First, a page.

The emphasis on Jamie Chadwick joining Andretti Autosport to become the first woman in 13 years to drive full-time in the freshly branded Indy NXT by Firestone development series has landed on DEI—Diversity, Equity, and Inclusion.
For the three-time W Series Champion/Extreme E racer and for Michael Andretti, chairman and CEO of Andretti Autosport, and team longtime marketing partner DHL, “DEI” has a deeper meaning. It’s about Defeating, Exceeding, Impressing.
“There’s a lot of hard work that’s going to go into the next few months, but I’m excited for it and looking forward to what’s to come,” said Chadwick, who’ll drive the No. 28 DHL Andretti Autosport Dallara in the 2023 Indy NXT by Firestone season starting with its inaugural race weekend next March 3-5 on the streets of St. Petersburg, Florida.
“Ultimately, I wanted to progress out of W Series into the next step, which in Europe would have been something like Formula 3, and then ultimately in America is Indy NXT. Really, the opportunity I have here in Indy NXT is far greater than anything I was able to achieve over in Europe with Formula 3,” she said.
“You always want to put yourself in the best position with the best team and the best environment, and to be in that environment with the likes of Andretti and Indy NXT, I think it was definitely a huge opportunity that gave me a big, big chance now for the future, whereas unfortunately I didn’t quite have that come together in Europe. I think it’s definitely the right move. It’s for sure a good step up.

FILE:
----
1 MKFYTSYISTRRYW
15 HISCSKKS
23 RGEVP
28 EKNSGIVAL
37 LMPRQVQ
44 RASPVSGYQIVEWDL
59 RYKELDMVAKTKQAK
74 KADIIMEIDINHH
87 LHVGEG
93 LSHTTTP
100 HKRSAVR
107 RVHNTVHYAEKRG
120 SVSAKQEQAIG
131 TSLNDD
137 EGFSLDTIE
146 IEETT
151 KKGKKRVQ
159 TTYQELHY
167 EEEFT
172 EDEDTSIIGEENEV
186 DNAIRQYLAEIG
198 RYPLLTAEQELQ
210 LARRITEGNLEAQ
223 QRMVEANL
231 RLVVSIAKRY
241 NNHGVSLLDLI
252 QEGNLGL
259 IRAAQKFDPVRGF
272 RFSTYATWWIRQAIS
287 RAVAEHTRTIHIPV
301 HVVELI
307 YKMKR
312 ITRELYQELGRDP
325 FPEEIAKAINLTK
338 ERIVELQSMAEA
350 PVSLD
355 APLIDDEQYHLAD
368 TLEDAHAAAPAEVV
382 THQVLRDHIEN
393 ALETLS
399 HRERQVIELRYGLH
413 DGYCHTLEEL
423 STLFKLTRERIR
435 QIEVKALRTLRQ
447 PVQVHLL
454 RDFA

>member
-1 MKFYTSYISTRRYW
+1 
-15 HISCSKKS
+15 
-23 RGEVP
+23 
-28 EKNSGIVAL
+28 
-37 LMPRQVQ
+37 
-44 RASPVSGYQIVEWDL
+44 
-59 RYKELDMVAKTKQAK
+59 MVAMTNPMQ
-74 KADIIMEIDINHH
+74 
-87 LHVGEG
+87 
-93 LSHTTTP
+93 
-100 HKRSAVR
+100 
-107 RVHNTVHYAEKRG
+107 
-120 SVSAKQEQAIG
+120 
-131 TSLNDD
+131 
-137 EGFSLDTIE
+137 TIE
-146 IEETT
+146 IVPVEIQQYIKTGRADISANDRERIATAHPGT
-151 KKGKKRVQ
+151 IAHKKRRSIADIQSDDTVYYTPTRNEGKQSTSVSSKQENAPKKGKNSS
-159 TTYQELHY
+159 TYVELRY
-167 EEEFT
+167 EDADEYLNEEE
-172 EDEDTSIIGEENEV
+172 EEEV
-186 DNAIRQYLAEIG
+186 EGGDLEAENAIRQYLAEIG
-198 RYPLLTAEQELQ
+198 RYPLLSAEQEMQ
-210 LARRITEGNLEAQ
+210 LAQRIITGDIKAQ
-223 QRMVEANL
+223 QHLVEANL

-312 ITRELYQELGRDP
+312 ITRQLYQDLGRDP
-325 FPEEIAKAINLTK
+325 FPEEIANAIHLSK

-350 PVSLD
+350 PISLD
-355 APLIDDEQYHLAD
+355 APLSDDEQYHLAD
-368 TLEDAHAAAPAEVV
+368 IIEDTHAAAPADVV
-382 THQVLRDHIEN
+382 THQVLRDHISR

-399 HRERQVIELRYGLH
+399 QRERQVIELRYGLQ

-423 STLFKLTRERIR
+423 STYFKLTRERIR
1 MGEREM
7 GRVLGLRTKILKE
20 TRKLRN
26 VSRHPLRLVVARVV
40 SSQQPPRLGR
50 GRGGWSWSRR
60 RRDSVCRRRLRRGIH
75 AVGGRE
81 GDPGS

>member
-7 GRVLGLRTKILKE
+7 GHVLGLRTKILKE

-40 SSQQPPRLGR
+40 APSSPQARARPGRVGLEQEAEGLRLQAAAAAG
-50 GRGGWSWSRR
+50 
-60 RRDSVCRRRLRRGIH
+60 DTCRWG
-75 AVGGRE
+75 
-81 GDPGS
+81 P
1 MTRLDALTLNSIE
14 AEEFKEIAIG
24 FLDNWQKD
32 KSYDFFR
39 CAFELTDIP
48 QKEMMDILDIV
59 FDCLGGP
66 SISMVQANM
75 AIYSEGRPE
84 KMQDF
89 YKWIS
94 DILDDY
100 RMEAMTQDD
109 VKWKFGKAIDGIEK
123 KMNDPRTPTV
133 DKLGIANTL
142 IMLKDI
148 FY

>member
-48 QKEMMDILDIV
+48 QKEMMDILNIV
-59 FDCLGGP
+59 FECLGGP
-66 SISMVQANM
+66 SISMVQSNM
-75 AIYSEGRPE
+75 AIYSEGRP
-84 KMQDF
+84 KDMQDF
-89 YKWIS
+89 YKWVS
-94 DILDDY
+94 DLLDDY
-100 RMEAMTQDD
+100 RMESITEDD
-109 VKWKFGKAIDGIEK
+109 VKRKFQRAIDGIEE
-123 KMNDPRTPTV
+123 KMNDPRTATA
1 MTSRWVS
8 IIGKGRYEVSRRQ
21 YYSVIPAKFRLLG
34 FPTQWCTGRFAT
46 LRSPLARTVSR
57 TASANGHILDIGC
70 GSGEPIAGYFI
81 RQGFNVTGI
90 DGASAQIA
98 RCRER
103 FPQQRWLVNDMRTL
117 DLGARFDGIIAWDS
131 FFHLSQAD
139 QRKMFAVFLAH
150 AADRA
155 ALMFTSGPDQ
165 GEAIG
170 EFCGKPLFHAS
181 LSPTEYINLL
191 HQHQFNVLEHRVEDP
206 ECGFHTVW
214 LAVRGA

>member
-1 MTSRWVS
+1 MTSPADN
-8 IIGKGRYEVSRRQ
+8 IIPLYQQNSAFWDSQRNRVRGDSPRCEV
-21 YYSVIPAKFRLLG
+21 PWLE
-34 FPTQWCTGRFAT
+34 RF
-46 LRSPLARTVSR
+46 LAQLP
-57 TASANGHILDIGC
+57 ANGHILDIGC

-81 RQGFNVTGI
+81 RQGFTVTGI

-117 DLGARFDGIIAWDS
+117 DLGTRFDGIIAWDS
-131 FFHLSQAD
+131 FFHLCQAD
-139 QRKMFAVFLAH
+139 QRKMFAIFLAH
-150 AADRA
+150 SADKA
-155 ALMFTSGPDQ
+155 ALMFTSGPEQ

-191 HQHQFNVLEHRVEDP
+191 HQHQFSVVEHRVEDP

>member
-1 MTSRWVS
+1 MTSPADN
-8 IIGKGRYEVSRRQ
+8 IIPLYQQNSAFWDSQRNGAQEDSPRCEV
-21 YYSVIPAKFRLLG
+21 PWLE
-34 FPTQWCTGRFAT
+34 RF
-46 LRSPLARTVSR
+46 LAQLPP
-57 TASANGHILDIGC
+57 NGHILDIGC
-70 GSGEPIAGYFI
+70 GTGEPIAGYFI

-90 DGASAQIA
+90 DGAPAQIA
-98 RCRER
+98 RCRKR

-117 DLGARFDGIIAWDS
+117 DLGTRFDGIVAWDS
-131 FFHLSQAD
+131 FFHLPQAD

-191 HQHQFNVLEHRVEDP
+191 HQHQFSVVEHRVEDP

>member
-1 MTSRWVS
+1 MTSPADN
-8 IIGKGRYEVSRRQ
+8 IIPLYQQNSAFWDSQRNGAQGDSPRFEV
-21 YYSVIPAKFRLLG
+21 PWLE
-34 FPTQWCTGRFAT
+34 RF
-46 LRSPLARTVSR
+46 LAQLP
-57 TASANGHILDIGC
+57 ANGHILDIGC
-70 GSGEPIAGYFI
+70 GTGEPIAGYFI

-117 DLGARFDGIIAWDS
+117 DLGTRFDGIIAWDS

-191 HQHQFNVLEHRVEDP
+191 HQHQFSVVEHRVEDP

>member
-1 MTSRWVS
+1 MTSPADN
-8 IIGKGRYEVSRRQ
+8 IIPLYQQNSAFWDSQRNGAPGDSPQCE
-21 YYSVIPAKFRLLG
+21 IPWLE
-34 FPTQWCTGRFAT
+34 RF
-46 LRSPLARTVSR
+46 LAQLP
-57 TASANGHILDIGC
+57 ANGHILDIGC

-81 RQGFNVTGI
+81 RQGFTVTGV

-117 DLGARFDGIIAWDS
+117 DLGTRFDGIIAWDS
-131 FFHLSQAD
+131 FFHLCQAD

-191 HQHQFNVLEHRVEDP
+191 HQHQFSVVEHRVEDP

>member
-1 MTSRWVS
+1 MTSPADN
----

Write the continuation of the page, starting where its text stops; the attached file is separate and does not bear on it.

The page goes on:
“The performance of the cars in general is definitely higher,” Chadwick said. “I was surprised by how quick they were when I first tested. That said, they’re really enjoyable to drive. So I think it’s a different driving style required. The main thing is the slightly longer races. We did a bit of street tracks in W Series, but here there are quite a few street tracks, as well as ovals, which are going to be a new challenge for me. There’s quite a few differences, but I think having followed the championship and followed as well IndyCar over the last few years quite closely, it’s something I’m really looking forward to and excited about more than anything else.
“It’s one thing having the opportunity to now step up and progress into the championship like Indy NXT, but it’s another to be doing it with a team like Andretti. I think everyone wants these opportunities, and very few people get them. So I’m very, very grateful. It wouldn’t be possible without the likes of DHL,” she said.
“I first came over to test with the team earlier in the year, and I had a really, really good feeling about it. I was in the process of weighing options. Do I stay in Europe? Where’s the best move for me beyond the W Series? The feeling I got over in America, involved with the Indy NXT championship and the team in Andretti, it just felt like a really good natural fit,” she said.